HiOA awarded the Universell Prize for 2017
The Department of Computer Science at Oslo and Akershus University College of Applied Sciences (HiOA) has received the first national universal accessibility award in higher education.
The prize was awarded at Universell’s national conference on inclusive learning environments in Trondheim on 17– 18 October. The department won the prize for its work on inclusive learning environments.
To quote the award:
'It sends a strong signal to receive an award for both inclusion and development of the discipline, while at the same time taking responsibility for students on its study programmes who have adaptation needs. […]
The department has long prioritised raising competence in this area, exemplified by their master’s degree in universal design of information and communication technology , and by including universal design in other computer science programmes.
This award follows an international innovation award in 2015 from the Zero Project Foundation.
An honour for the department
‘Universell’s accessibility award for higher education honours the academic environment, sections, staff and students who have contributed to making higher education more accessible by using universally designed or adapted services, initiatives or projects,’ Universell writes on its website.
Flexible academic environment
In the grounds for the jury’s decision, it pointed out that the department meets all the most important criteria for the award and that it stands out from the crowd in relation to universal design and adaptation.
Universell.no also writes that the department has academic staff who are unusually flexible and willing to go that extra mile to include students who have functional impairments, especially those with invisible disabilities and mental health problems.
Close follow-up of students
The department has made arrangements for alternative assessment methods, and it closely follows up with its students and is flexible when students need more time to complete their studies.
The result is that many technology students with functional challenges have experienced a sense of mastery and completed their study programmes.
It is also emphasised that student resources are used constructively in learning work, and that the department has been good at promoting social integration and student-based learning support. They have cooperated well with partners at the faculty level and in the central support service.
The jury emphasises that it sends a strong signal that an academic department focuses both on inclusion and development of the discipline, while at the same time taking responsibility for students in its study programmes who need accommodations.
Inclusion and accommodation are institutional responsibilities that require both a systematic approach and commitment. The fact that a department makes particular efforts and is nominated for these endeavours is particularly positive, in the jury's opinion.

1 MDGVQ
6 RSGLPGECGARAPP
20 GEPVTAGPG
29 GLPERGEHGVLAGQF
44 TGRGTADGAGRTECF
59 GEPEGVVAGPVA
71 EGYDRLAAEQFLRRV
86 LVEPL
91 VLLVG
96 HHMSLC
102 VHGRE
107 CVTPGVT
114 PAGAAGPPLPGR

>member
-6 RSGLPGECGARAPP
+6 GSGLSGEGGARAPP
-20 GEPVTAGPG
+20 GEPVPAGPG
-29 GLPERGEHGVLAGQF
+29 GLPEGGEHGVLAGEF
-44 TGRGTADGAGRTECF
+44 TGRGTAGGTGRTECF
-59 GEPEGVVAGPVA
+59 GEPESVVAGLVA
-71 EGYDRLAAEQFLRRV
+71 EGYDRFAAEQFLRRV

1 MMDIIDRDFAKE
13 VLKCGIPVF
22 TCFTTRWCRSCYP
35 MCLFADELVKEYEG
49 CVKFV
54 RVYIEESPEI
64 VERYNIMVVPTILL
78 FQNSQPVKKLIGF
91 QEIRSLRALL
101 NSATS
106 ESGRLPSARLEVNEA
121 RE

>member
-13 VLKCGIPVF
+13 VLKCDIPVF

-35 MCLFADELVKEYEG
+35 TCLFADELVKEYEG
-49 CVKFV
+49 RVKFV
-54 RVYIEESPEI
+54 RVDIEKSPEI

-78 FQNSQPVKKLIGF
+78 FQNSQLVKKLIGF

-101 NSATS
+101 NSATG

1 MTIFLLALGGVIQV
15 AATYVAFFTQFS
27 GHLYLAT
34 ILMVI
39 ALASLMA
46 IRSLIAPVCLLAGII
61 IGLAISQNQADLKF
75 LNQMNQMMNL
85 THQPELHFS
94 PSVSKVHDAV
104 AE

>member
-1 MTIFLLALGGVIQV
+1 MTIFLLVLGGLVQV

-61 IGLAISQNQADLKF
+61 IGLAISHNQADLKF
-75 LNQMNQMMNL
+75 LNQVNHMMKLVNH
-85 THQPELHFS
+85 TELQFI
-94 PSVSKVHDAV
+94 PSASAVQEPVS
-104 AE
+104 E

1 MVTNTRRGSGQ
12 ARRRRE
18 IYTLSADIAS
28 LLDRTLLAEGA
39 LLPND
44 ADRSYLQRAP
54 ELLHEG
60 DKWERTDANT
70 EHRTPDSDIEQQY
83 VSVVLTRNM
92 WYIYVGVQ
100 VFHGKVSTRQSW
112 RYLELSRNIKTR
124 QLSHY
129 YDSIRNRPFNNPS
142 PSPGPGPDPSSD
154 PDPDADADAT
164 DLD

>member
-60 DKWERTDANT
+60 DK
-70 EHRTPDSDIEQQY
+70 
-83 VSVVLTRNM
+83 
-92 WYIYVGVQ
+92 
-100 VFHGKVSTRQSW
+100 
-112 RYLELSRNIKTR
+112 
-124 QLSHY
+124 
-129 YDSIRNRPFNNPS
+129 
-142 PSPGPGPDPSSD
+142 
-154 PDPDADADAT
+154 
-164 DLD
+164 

Universal design integrated in study programmes
The jury also emphasised that the department has responded to a major challenge in our society, namely raising competence in universal design as an academic and research topic .
Universell.no also writes that te department has long prioritised raising competence in universal design of ICT, for example by having master’s degree students who conduct cutting-edge research on this topic.
It is also emphasised that universal design is integrated as a natural part of other study programmes at the department.
In the grounds for their decision, the jury concludes by saying that, since universal design of ICT is an important focus area in the Government’s action plan, and since new requirements for universal design of ICT have recently been added to the Equality and Anti-discrimination Act, this year’s prize-winner will continue to play an important role in the development of the field in future.
Means a lot to the department
‘It is a great honour for the Department of Computer Science to get this award,’ says Head of Department Laurence Habib.
‘It means a great deal that an institution as central as Universell has recognised the efforts that the staff at the department make every day to make our programmes inclusive and accessible. As a result, our students can feel confident that they are given an opportunity to succeed in their studies, regardless of their point of departure and health situation.’
‘As a department, we believe it is important that universal design is not just the focus of our scientific research, but also something that informs everything we do with the students, be it teaching, supervision, assessment or any other contact with the students,’ she adds.